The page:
Second dose of vaccine means hugs can’t be far away, grandmothers agree


BAKERSFIELD, Calif. (KGET) — They were war veterans, grandparents, retired teachers, even football coaches — all over 65, many well past 65, and they had one thing in common. They were ready for their second dose of the COVID-19 vaccine and they were happy to have it.

We hear a lot about people who do not intend to get the vaccine. They’re afraid of it, they don’t trust it, whatever the case may be. Well, none of those people were at Bakersfield Heart Hospital on Wednesday.

A new Gallup poll tells us 71 percent of Americans are now willing to receive a COVID-19 vaccination shot — up from 65 percent in December and just 50 percent in September.

It was 100 percent at Heart Hospital, where 345 vaccinations were administered Wednesday — all of them second doses to people 65 and older.

Three weeks ago these people received their first dose of the vaccine — abd now they were back for their second shots — grandmothers missing their grandchildren, retirees missing other retirees.

One was Korean war veteran Bernie Gregory.

“I don’t want to die,” he said with a laugh. “I’m getting old and I have some issues and I think everybody ought to get it. We’ve had no problems with vaccines for years. That’s why we get a flu shot.”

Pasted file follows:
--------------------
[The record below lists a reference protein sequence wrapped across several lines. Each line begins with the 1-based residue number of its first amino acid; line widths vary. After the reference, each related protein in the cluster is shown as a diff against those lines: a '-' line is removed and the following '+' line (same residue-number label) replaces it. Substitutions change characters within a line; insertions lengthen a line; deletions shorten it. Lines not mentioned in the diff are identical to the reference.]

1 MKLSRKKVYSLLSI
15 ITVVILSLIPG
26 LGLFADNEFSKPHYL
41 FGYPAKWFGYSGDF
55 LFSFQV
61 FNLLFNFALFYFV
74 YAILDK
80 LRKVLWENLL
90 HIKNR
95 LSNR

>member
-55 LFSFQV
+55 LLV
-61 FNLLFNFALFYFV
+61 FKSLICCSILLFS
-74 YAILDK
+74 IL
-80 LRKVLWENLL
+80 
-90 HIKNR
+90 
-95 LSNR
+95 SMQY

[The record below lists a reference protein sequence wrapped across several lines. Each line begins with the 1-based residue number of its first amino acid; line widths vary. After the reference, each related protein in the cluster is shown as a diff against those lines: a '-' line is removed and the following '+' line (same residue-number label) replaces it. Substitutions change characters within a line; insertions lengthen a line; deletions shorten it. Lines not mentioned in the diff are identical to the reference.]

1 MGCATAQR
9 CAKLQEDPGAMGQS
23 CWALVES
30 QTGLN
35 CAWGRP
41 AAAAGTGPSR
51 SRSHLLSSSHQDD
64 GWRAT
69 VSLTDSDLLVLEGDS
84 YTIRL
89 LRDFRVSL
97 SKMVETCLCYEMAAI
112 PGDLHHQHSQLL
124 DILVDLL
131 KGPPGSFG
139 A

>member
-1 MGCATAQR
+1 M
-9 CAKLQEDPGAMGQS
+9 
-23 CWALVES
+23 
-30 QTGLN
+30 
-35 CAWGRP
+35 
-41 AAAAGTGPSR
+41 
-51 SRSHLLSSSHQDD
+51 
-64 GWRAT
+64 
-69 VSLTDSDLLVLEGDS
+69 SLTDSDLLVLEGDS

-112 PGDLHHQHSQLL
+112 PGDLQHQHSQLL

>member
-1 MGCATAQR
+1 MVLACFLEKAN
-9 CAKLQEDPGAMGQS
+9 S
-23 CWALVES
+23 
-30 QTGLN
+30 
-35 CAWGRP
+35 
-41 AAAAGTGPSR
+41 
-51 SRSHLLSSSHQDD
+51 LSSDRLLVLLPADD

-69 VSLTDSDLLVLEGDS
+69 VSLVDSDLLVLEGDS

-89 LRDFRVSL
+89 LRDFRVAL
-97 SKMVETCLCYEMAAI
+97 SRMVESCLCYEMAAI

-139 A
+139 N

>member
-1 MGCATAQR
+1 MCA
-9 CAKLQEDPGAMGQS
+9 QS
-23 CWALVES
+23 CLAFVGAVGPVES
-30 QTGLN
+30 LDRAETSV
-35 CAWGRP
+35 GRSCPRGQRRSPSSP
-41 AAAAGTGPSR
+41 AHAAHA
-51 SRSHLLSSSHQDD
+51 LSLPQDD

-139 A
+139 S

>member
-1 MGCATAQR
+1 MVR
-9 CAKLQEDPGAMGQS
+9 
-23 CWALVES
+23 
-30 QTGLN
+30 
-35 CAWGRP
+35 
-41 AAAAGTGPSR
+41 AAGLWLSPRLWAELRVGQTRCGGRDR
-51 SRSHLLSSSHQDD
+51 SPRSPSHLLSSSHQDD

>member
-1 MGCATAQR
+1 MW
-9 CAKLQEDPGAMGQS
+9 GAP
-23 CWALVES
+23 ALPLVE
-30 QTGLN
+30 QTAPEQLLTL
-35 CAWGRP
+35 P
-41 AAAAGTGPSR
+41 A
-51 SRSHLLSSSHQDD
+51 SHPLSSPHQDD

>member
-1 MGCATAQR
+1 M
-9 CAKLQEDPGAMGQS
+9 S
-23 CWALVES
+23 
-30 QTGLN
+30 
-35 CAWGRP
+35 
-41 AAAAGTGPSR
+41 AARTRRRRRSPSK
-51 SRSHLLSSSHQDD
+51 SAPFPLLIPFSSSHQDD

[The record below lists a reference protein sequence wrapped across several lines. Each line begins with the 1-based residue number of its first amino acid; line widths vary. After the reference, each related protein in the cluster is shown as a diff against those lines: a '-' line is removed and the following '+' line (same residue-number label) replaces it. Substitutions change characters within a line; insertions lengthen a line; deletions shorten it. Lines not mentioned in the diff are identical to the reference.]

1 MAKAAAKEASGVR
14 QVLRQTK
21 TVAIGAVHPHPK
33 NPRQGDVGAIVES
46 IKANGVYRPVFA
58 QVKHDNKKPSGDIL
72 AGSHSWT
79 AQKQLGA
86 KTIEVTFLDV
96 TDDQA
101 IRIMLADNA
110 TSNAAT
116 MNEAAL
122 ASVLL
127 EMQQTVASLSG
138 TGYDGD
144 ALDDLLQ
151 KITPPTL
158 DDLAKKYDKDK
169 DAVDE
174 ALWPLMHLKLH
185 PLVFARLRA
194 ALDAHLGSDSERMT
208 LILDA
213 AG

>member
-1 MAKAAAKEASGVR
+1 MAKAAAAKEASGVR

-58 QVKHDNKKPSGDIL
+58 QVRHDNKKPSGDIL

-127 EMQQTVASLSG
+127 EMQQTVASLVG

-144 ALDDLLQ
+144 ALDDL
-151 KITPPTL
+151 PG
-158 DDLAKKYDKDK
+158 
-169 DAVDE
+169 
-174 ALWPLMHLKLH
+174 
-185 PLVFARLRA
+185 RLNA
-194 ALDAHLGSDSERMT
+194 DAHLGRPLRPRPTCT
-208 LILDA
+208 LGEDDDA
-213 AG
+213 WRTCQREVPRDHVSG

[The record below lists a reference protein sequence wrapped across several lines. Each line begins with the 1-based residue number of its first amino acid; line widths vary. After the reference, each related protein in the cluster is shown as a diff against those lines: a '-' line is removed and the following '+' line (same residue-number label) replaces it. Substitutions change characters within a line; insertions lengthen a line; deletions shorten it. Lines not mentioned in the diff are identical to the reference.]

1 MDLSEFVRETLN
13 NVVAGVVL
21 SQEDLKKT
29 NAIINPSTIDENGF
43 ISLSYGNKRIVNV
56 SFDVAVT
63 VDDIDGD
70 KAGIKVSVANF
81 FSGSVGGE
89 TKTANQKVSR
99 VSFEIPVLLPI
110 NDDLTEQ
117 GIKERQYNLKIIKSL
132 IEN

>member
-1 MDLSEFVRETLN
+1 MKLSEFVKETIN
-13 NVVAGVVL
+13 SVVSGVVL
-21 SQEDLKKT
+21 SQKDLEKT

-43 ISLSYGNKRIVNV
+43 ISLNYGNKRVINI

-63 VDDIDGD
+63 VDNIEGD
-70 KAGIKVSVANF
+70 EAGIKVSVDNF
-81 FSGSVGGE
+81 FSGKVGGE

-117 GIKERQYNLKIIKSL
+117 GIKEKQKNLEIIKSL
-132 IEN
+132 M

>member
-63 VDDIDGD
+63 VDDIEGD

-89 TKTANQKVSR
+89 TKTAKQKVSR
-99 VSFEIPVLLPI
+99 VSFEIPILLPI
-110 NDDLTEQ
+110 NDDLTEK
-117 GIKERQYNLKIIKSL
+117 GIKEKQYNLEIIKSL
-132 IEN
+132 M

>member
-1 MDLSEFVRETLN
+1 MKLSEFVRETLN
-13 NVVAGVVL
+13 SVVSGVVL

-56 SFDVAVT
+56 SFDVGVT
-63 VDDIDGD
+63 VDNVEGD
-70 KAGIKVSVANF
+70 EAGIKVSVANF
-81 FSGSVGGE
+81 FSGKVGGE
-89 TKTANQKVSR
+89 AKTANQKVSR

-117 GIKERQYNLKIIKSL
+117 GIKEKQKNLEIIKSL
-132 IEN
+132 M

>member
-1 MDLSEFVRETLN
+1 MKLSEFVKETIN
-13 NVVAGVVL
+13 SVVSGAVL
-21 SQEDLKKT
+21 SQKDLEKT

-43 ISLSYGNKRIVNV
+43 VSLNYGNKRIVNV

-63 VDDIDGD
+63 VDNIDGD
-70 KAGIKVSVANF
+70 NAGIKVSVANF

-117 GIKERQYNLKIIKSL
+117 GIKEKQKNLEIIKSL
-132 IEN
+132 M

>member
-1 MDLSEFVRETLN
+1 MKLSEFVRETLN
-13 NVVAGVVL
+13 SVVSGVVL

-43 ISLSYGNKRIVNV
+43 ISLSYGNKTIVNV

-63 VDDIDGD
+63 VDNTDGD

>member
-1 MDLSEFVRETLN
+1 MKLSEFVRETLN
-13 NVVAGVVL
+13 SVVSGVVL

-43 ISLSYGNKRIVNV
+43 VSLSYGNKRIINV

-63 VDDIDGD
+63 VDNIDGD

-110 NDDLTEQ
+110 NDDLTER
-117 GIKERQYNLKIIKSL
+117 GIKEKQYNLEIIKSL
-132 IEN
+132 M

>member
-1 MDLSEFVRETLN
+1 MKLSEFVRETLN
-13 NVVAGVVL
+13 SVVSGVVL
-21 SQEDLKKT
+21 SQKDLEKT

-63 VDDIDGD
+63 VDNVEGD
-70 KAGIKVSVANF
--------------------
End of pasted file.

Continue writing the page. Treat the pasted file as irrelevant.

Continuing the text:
Duane Damron coached the offensive line at Bakersfield College for years. Now, at 86, he’s eager lay a block on COVID.

“As far as I know, and the testimony I’ve had from other people, I would sure advise doing it,” Damron said of the vaccination. “Each one of us. Do it for ourselves and for the people around us.”

Three grandmothers who came together were unanimous about what they’d do just as soon as their second vaccinations become effective — in seven days, according to Pfizer.

“I want hugs again,” said Gerry Fox. “We all want hugs again but we also want to stay safe and healthy.”

“I ditto that,” said Karen Allec.”

And then, in unison with Wanda Tomaselli, added : “Hugs are good.”

Stephen Montgomery and Joyce Hulen just want to get out of the house.

“I want to get together with our friends,” said Hulen, a retired medical secretary. “Listen to music with our friends.”

“See cultural events with our friends,” said her friend Montgomery, a former railroad man.

“Once they open up again,” Hulen added.

Retired Bakersfield College instructor Bob Funk said there was nothing to it.

“Didn’t even know it was going in,” he said.

Michelle Oxford, president and CEO of Bakersfield Heart Hospital, said the vaccine rollout has been happily uneventful in her corner of the world.

“We have now vaccinated thousands of people here at the Heart Hospital,” she said. “There’s not been any reaction that we’ve had to put into the registry. It’s been very safe, people are very thankful, and overall it’s been a good experience for everyone.”

Their vaccinations won’t make them bullet proof, but these folks, to a man, to a woman, felt a great sense of relief.

The mood was almost festive: People over 65 looking forward to the time they can hug their grandchildren once again. That time is close, thanks to this vaccine.

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